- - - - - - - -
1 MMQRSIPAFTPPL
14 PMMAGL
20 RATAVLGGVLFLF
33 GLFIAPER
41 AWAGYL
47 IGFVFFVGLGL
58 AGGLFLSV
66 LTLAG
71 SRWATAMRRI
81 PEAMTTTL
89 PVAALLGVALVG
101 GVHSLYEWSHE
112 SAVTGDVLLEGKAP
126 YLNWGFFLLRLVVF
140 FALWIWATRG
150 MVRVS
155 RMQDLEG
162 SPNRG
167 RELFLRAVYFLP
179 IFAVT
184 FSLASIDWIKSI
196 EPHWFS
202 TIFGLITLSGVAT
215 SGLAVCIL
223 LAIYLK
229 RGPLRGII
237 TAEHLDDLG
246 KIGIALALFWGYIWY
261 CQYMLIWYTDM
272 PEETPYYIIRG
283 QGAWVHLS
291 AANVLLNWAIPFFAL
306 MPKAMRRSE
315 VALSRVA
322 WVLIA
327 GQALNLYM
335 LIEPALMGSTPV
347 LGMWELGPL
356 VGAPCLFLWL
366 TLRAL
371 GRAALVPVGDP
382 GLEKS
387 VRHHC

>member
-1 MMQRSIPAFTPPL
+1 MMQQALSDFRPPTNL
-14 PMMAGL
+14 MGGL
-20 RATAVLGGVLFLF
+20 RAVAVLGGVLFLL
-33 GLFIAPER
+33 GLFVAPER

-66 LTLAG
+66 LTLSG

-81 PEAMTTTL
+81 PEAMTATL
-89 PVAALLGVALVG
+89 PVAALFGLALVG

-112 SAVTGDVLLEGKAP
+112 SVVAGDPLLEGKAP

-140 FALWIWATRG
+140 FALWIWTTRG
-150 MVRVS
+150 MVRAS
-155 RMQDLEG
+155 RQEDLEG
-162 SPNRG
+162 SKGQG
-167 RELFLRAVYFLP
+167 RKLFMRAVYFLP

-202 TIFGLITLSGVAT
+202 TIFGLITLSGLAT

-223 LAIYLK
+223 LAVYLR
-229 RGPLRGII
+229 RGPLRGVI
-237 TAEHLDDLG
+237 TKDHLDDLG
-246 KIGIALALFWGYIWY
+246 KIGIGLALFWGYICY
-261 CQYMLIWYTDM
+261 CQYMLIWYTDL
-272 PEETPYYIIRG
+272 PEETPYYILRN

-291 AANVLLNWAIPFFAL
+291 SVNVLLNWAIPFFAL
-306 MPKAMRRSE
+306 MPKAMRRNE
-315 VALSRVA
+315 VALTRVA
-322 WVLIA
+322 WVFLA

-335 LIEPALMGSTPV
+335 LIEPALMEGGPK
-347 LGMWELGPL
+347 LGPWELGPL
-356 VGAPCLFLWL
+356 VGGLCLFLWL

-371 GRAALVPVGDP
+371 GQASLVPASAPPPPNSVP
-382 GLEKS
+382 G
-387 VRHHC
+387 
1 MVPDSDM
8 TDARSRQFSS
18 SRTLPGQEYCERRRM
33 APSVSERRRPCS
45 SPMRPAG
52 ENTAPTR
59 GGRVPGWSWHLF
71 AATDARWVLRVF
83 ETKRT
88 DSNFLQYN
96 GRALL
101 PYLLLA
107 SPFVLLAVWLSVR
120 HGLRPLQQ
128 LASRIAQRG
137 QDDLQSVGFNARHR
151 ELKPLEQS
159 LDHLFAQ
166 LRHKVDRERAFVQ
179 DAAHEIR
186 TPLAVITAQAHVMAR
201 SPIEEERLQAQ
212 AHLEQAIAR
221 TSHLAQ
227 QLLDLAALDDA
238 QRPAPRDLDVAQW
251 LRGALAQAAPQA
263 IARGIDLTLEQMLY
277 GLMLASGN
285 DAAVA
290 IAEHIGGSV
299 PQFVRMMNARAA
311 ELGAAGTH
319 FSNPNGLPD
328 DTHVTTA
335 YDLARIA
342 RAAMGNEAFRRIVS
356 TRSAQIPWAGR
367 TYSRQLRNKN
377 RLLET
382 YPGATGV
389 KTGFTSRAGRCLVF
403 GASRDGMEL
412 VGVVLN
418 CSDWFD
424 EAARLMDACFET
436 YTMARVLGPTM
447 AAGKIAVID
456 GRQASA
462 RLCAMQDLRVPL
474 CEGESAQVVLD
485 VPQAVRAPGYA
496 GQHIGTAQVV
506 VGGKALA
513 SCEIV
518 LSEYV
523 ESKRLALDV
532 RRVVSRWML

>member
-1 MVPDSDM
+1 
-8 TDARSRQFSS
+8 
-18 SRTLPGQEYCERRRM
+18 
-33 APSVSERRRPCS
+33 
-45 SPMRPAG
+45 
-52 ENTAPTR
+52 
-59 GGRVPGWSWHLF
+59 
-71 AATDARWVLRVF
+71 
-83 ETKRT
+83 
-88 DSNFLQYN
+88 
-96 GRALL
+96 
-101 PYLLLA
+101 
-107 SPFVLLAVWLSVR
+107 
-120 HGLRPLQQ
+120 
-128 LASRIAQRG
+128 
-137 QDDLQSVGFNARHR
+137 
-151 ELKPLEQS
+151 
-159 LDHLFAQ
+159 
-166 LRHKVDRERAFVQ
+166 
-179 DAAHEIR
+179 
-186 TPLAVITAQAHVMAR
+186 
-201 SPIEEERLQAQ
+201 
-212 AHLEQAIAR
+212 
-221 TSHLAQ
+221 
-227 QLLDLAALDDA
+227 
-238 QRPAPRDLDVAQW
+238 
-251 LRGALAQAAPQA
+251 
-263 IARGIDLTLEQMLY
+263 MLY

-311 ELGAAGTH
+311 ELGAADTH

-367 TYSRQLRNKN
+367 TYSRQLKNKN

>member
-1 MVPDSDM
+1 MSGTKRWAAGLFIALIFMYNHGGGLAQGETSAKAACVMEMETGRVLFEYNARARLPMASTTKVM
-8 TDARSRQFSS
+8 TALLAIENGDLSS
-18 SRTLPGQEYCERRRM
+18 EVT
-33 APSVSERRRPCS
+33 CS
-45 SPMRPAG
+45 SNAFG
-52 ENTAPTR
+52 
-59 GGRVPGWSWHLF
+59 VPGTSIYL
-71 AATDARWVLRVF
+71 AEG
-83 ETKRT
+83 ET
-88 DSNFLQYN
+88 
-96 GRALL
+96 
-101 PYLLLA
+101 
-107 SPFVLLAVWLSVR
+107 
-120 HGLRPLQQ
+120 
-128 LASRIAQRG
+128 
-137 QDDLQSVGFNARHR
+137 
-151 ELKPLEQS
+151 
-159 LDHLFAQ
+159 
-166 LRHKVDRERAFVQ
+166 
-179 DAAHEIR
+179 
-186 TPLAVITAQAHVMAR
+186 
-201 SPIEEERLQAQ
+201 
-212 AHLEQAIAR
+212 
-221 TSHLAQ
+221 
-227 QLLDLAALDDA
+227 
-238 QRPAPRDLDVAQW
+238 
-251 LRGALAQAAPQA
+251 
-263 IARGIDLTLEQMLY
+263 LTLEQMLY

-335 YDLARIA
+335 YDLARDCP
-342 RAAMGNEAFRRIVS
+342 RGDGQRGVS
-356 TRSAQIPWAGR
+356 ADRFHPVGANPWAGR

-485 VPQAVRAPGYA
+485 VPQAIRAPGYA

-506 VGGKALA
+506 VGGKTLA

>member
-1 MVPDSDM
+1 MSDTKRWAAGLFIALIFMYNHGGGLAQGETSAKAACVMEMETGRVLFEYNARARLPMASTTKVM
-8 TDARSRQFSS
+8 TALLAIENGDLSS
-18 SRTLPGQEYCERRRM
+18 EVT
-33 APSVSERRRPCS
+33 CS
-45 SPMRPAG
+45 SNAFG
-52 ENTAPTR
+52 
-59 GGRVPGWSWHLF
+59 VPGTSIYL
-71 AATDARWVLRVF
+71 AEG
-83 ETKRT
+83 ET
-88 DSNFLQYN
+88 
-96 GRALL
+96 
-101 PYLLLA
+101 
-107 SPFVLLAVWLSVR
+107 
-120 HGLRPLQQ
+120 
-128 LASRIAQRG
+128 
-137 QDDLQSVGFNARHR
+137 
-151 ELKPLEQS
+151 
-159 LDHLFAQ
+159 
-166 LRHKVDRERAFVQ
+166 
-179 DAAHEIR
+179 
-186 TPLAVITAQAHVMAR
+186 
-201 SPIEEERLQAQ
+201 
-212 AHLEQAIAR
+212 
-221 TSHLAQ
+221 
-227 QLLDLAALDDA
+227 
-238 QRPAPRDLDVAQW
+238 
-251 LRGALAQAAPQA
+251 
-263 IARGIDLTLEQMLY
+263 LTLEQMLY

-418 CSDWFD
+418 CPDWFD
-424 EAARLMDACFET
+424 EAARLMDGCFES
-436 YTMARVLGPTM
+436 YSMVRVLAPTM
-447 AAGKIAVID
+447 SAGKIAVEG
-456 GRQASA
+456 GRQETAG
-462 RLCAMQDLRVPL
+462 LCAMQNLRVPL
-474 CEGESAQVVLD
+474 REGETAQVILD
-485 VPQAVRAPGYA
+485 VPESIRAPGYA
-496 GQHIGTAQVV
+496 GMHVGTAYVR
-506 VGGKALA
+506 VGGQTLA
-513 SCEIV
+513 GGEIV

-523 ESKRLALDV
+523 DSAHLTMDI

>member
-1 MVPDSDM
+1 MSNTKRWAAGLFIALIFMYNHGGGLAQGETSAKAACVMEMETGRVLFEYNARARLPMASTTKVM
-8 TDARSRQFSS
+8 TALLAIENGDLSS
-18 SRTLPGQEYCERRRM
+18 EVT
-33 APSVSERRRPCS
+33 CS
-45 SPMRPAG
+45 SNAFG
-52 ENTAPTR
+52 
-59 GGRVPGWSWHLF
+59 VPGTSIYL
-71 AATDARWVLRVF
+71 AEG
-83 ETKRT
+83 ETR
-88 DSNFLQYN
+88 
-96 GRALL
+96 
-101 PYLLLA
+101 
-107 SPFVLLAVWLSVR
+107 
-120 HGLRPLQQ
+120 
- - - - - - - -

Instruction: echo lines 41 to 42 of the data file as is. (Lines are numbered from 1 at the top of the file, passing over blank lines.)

371 GRAALVPVGDP
382 GLEKS